NVIDIA GeForce To Quadro Soft-Mod Guide

Discussion in 'Reviews & Articles' started by Dashken, May 9, 2008.

  1. Dashken

    Dashken Administrator!

    The NVIDIA Quadro family of professional graphics cards are very, very expensive. But everyone knows that Quadro and GeForce graphics cards are virtually identical in hardware.

    Obviously, you cannot just use Quadro drivers with your GeForce graphics cards. However, there is an easy way to soft-mod (modify in software) an NVIDIA GeForce desktop graphics card into an NVIDIA Quadro professional graphics card. We will show you just how to do it in this guide.

    Here's a quote from the guide :-

    Link : NVIDIA GeForce To Quadro Soft-Mod Guide
    Last edited: May 9, 2008
    2 people like this.
  2. Mac Daddy

    Mac Daddy Pickin' Da Gitfiddle

    Nice article and a great start cool stuff Gen welcome to the team :thumb:
  3. generalRage1982hrv

    generalRage1982hrv ARP Reviewer

    thanks bro hehehehhehe
    1 person likes this.
  4. Mac Daddy

    Mac Daddy Pickin' Da Gitfiddle

    + rep ;)
  5. 64bit

    64bit Newbie

    I would like to comment on "Step 1 : Identify & Verify Your GPU" of this article.

    According to the guide, the card used is Geforce 8800 (G80) and under the nvdisp.inf file, there are 2 Quadro cards that uses the same G80 core, which is Quadro FX5600 and Quadro FX4600, how do I know which Quadro to chose if both are using the same core? The guide did not explain it well in choosing a Quadro card.

    Please help. Thank you
  6. ChampionLLY

    ChampionLLY News Writer

    That's a very economic way to turn a geforce into a very expensive quadro.. too bad I have no use for quadros at all :(

  7. Max_87

    Max_87 huehuehue

    I hate to burst your bubble, but softmodding GeForce 8 series to Quadro DOES NOT work. AFAIK, NVIDIA has been hard locking their non-Quadro silicons since GeForce 7 series. ATI has been doing the same thing too since 2-3 generations ago. GeForce 6 series are still softmodable though.

    Yes, you can make the drivers and OS recognize it as a Quadro card, but you won't get performance increase in professional 3D applications such as Maya. Try run some professional 3D benchmarks for comparison and you will see what I mean.

    EDIT: I think it only gave a slight improvement in D3D based professional 3D applications like 3ds Max (and screws up the driver at the same time, causing it unable to run OpenGL applications properly). It is confirmed that it doesn't work with OpenGL based professional 3D applications.
    Last edited: May 9, 2008

    CALLOFDUTY05 Newbie

    Excellent guide Dashken.Will HAVE TO give this a try.Thanks.
  9. Adrian Wong

    Adrian Wong Da Boss Staff Member

    From the guide :

    You will note that the correct Quadro string has both the GPU and Device ID number. But you should still verify that the hardware configuration of the Quadro card corresponds to your GeForce card.
  10. Adrian Wong

    Adrian Wong Da Boss Staff Member

    Yeah, Gen will be testing that out on 3ds Max soon. Hopefully, we will get some definitive word on whether it really works.. and how well it works.
  11. generalRage1982hrv

    generalRage1982hrv ARP Reviewer

    when you chose model always look on same hardware parts on it
    example 5600 haves 1.5 Gb of ddr3
    and 4600 haves 768 Mb of ddr3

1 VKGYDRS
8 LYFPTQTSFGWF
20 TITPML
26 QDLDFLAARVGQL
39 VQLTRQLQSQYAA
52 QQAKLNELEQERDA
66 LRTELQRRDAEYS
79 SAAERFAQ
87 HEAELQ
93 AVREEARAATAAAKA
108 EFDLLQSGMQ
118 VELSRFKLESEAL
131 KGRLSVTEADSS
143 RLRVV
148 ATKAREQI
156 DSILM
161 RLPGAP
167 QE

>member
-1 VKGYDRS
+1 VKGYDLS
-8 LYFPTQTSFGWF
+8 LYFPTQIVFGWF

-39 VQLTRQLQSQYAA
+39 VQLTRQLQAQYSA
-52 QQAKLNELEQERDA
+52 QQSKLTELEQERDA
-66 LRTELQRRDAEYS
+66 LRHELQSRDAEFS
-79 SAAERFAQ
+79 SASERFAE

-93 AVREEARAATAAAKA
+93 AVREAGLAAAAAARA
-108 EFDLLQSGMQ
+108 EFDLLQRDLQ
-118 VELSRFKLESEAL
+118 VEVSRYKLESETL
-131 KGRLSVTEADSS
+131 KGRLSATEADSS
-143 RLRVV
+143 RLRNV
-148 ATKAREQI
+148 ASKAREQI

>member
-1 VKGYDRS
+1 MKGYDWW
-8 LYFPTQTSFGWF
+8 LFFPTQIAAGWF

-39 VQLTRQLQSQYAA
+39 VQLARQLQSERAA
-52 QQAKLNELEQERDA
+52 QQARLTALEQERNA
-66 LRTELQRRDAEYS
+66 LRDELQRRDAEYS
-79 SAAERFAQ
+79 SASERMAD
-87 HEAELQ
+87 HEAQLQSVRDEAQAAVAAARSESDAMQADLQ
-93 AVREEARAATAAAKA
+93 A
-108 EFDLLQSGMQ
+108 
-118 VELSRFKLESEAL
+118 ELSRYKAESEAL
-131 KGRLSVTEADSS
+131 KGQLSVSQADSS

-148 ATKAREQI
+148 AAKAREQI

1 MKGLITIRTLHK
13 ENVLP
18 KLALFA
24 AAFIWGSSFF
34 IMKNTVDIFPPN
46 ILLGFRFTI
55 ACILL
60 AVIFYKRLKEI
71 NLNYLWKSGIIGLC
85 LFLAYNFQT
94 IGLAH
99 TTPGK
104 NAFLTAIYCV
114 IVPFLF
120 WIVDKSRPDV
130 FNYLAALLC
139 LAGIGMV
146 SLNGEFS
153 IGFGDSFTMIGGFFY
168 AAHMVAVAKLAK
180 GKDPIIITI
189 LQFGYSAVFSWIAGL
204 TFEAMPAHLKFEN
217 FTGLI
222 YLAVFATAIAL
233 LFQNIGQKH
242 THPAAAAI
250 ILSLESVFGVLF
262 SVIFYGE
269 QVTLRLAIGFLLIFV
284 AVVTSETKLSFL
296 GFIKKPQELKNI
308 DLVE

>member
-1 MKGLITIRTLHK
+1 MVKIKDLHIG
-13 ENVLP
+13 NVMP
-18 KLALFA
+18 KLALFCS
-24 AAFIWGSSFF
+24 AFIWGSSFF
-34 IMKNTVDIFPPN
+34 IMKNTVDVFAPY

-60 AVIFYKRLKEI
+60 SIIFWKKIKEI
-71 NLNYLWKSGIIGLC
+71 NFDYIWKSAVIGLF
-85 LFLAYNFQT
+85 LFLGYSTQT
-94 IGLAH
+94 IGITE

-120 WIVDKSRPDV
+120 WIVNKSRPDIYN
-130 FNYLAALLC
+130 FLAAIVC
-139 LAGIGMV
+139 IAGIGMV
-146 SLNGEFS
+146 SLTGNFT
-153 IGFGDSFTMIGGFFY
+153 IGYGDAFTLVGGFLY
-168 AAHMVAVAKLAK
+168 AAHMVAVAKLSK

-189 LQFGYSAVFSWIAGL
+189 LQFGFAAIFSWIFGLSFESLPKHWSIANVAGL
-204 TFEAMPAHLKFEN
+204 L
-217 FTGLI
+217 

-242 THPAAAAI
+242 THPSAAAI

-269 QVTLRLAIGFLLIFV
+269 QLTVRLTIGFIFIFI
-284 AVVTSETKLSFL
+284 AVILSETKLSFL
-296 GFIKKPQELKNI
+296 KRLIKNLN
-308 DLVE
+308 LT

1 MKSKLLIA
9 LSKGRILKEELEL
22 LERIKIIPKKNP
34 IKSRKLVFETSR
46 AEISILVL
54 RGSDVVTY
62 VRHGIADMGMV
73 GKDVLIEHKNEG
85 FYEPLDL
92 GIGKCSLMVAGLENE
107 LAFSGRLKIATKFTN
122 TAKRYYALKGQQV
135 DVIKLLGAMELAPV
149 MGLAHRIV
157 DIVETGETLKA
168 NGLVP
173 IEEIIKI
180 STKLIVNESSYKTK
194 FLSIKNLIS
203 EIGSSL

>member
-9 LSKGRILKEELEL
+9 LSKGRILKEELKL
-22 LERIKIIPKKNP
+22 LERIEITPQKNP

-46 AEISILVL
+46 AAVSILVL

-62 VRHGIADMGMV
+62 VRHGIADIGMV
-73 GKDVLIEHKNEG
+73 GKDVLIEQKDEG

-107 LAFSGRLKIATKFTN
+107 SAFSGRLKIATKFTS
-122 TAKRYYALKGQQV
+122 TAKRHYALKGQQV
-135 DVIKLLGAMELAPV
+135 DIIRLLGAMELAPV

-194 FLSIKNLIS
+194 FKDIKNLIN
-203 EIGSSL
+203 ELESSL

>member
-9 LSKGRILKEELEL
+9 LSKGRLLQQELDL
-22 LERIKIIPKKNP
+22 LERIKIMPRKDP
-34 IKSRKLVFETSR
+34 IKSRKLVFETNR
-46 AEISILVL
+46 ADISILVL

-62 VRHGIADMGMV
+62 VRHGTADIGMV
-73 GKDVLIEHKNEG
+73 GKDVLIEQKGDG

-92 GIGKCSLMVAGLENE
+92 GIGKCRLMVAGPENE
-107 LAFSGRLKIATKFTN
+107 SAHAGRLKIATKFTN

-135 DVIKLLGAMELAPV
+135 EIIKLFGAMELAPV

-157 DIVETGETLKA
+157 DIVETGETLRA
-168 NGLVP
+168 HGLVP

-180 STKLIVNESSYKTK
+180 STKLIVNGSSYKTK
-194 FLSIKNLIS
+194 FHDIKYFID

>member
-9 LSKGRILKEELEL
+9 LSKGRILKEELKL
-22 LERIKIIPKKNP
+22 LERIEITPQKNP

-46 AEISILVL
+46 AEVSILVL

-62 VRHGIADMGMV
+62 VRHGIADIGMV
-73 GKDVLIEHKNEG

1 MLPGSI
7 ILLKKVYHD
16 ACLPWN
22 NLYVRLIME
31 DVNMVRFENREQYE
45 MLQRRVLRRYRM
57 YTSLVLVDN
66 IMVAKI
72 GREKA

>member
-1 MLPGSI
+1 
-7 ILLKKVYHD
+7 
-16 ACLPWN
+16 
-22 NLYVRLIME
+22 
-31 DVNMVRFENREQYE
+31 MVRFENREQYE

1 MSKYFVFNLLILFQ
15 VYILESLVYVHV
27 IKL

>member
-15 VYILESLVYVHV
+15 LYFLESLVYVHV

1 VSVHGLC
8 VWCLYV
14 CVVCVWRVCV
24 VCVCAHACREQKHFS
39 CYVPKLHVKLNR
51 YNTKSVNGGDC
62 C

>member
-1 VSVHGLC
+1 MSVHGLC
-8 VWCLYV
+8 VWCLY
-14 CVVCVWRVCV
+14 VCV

Last edited: May 9, 2008
  12. generalRage1982hrv

    generalRage1982hrv ARP Reviewer

    well it works here
    anyway quadro drivers are different than regular driver
    it have more optimizations for 3Dmax and it also have additional driver to boost quadro performance in the 3dmax
    just take a look on texture fillrate it have been boosted by 4GTexel/s
    well regular 4600 works on gpu 700Mhz and 900ddr
    and i dident clocked this one
  13. Max_87

    Max_87 huehuehue

    Yeah it should be tested. From what I read, he should be getting up to 30% improvement in certain rendering scenes in 3ds max. OpenGL based applications will not work though, such as SolidWorks.

    The last known "perfect" Quadro softmod on GeForce was 6 series. From 7 series onwards, you can only get a partially working Quadro by softmodding.
  14. generalRage1982hrv

    generalRage1982hrv ARP Reviewer

    last good setup was when cards was not laser cuted
  15. Max_87

    Max_87 huehuehue

    It's only theoretical fill rate and we don't know if GPU-Z actually calculates it correctly. I wouldn't consider this as 'working' if there aren't any improvements in professional 3D applications.

    Run some pro 3D applications and compare, both D3D and OpenGL based and show us the results.

    :confused: :rolleyes:
  16. Adrian Wong

    Adrian Wong Da Boss Staff Member

    He meant the last good setup was when the cards were not laser-cut.
  17. Max_87

    Max_87 huehuehue

    I know, I just don't get what laser-cut has got anything to do with this.
  18. ChampionLLY

    ChampionLLY News Writer

    I was wondering too when I saw the above posts, how's laser-cut going to determine whether the card can be soft-modded or not?
  19. generalRage1982hrv

    generalRage1982hrv ARP Reviewer

    laser cut is done on gpus core to lock pipelines for extra shaders
    on older cards you was able to unlock pipelines but now it just sux
  20. Hegh

    Hegh Newbie

    Device ID

    I noticed that GPU-Z detects the device ID as 10D-0193 in the example, but then he selects a Quadro card with a device ID ending with 019E. How do you determine which ID is correct?

    I ask because my card has an ID ending with 0400, but the closest Quadro card has an ID ending with 040A, if I recall correctly...

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